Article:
I longed to walk as I wanted, unaccompanied and unsolicited, by the banks of the Ganges. But I couldn't, even in broad daylight. I wished to wear what I wanted, but had to leave home in the 'suitable' and change later, at a friend's house or in the small dark college washrooms. In the free country of one million, like thousands of others, I was not free.
Was I loved? Yes. I had parents and grandparents and uncles and aunts. But as I said, I had embodied love in a strict form -- and what I didn't have bothered me too much to be justified by what I had.
So I left my motherland behind. With luck and diligence, I secured grades good enough to get accepted to an U.S. University. The name wasn't necessarily familiar, but the explanation following -- "an Ivy League" -- was. With persuasion and the timely unraveling of my mother's close-knit family, I convinced them to let me go. I boarded a flight to Syracuse, New York--going through Delhi, Amsterdam, and New York City.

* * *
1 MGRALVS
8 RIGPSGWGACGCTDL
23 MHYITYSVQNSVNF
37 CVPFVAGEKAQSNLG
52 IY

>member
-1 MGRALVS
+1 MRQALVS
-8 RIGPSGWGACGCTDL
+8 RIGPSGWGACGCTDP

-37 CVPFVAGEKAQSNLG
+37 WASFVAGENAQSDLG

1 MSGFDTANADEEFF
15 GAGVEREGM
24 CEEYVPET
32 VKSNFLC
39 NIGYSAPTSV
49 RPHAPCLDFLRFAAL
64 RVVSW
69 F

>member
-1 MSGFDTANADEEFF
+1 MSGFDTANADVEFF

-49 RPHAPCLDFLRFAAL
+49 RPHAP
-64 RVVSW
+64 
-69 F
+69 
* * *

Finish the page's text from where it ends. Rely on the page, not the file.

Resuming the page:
I was in a relationship before I left, but ended it soon after arriving. After all, the parameters there had been chosen with no freedom to choose. He came from a traditional family and had made it quite clear that although there was "freedom" in our friendship, there would be none after marriage. He was quick and verbal in expressing what is appropriate to wear and how to behave. Not too good of a sign for someone who had lived her years yearning not to be what to do and how to do it. So I chose freedom as soon as I could. I chose someone from a smaller family, having had enough of extended large ones. And I chose someone who didn't care what I wore or if I'd already had a boyfriend. Love was redefined once again as freedom.